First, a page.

Using a known sperm donor at a licensed clinic
It is possible to use a known sperm donor at a licensed fertility clinic and the donor can be a friend or non-blood relation; recruiting a donor through a website or recruitment agency can be risky and is discouraged. At a clinic, known donors will generally go through the same medical screening as an unknown donor but the requirements regarding age and sperm quality are generally relaxed.
A known donor will not be the legal parent of a child if the child is conceived through a licensed fertility clinic and the birth mother can enter into an agreement providing for her partner to be other legal parent, regardless of whether or not they are married or in a civil partnership.
Whilst a known donor is generally asked to agree to the same anonymity requirements as an unknown donor, the situation can be complicated by their relationship as a friend or family member with the parent/s.
Using a known sperm donor at home
Many women ask a close male friend or non-blood relation to donate at home. You will not have the benefit of the screening that a clinic would undertake so there needs to be trust between you. Ask your donor to produce his medical history and get tested for sexually transmitted diseases.
Whether or not the donor is considered the legal parent is down to you and your donor. You could choose to put your donor’s name on the birth certificate, which would make him the legal parent and give him parental responsibility. Often it is not intended for the donor to be the legal parent so the donor is not named on the certificate.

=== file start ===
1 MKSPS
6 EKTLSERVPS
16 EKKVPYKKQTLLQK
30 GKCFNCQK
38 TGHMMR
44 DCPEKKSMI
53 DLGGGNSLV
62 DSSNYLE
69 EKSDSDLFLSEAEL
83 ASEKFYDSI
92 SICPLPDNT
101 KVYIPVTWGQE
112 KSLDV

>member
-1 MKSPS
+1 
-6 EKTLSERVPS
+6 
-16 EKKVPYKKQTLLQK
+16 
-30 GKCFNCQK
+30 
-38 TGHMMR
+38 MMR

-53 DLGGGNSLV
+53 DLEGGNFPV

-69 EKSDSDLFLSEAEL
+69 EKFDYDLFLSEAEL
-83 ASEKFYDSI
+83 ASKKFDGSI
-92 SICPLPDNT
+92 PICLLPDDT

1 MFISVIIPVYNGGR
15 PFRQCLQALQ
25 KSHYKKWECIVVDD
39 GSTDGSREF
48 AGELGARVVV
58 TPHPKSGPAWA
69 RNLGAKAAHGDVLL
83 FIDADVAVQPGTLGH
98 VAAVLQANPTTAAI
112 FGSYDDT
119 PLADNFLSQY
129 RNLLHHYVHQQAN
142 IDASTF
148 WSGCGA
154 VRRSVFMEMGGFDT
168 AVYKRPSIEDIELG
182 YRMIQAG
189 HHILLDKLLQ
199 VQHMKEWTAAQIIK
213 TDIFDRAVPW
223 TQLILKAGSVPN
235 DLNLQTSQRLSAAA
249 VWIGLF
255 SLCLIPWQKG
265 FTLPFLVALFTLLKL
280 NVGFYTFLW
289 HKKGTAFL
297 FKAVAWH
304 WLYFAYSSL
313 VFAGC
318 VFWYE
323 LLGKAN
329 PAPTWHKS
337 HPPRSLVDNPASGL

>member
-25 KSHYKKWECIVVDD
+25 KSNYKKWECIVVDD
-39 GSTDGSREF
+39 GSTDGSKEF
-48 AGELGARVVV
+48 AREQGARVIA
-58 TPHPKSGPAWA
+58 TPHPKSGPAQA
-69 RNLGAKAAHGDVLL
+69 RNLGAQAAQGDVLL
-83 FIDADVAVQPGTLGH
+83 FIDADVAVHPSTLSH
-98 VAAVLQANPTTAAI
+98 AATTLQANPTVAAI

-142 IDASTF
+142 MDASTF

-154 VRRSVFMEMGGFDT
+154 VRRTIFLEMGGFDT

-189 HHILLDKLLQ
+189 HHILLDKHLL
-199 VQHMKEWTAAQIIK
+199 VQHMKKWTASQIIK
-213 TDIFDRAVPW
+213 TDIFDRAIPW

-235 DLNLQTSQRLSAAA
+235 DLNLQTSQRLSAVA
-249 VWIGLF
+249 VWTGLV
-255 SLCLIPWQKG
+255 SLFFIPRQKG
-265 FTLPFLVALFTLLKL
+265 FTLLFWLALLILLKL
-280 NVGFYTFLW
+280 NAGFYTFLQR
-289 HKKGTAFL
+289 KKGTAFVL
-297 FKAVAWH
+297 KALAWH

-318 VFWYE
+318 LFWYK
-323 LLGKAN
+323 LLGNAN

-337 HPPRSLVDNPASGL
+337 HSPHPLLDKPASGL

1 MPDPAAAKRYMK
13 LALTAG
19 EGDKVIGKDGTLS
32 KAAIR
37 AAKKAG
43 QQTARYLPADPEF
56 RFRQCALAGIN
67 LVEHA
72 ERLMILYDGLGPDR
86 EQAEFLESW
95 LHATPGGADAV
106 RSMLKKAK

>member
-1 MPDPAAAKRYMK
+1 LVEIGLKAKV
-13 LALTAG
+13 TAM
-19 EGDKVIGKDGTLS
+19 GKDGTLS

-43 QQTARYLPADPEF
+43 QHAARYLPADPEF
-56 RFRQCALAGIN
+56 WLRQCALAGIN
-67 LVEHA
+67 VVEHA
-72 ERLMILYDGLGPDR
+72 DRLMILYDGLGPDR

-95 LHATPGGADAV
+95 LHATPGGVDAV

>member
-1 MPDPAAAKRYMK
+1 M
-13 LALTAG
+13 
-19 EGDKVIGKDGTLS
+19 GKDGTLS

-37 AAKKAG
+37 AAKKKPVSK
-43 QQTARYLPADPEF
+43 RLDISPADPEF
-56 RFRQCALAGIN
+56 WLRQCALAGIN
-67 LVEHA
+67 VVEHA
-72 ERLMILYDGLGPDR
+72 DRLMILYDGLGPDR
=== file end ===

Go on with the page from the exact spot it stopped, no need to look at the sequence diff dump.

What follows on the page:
If you conceive using donor sperm and do not put the donors name on the birth certificate, they are not the legal parent and do not have parental responsibility. If you are married or in a civil partnership your spouse can be the legal parent; you should name them on the birth certificate and they will have parental responsibility. One important thing to bear in mind is that if you are not married or in a civil partnership with your partner and conceive at home using donor sperm, your partner cannot be the child’s legal parent and will not be named on the birth certificate. In these circumstances, the only way for your partner to become a legal parent of the child would be adoption, although they may be able to acquire parental responsibility.
My known donor is not my child’s legal parent and does not have parental responsibility– does he have any rights?
The short answer is no, the donor has no rights or responsibilities towards the child in this situation.